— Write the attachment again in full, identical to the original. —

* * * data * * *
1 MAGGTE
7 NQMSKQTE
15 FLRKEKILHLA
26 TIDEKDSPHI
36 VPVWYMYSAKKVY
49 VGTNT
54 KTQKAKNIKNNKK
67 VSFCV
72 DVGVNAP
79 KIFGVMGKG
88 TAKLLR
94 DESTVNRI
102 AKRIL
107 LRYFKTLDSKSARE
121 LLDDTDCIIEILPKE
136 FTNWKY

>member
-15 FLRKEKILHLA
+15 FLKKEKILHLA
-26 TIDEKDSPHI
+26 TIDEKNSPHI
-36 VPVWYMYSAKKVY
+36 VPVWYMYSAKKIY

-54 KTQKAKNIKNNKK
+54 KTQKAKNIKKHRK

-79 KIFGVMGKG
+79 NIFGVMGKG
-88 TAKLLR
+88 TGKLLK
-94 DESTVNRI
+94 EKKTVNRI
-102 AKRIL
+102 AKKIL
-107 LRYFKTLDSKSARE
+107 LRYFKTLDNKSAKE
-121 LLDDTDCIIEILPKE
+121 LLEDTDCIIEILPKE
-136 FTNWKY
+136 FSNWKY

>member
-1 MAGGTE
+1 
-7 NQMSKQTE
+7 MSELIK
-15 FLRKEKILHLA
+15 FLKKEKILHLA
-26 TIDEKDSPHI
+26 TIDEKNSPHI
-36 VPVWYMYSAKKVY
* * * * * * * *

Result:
1 MAGGTE
7 NQMSKQTE
15 FLRKEKILHLA
26 TIDEKDSPHI
36 VPVWYMYSAKKVY
49 VGTNT
54 KTQKAKNIKNNKK
67 VSFCV
72 DVGVNAP
79 KIFGVMGKG
88 TAKLLR
94 DESTVNRI
102 AKRIL
107 LRYFKTLDSKSARE
121 LLDDTDCIIEILPKE
136 FTNWKY

>member
-15 FLRKEKILHLA
+15 FLKKEKILHLA
-26 TIDEKDSPHI
+26 TIDEKNSPHI
-36 VPVWYMYSAKKVY
+36 VPVWYMYSAKKIY

-54 KTQKAKNIKNNKK
+54 KTQKAKNIKKHRK

-79 KIFGVMGKG
+79 NIFGVMGKG
-88 TAKLLR
+88 TGKLLK
-94 DESTVNRI
+94 EKKTVNRI
-102 AKRIL
+102 AKKIL
-107 LRYFKTLDSKSARE
+107 LRYFKTLDNKSAKE
-121 LLDDTDCIIEILPKE
+121 LLEDTDCIIEILPKE
-136 FTNWKY
+136 FSNWKY

>member
-1 MAGGTE
+1 
-7 NQMSKQTE
+7 MSELIK
-15 FLRKEKILHLA
+15 FLKKEKILHLA
-26 TIDEKDSPHI
+26 TIDEKNSPHI
-36 VPVWYMYSAKKVY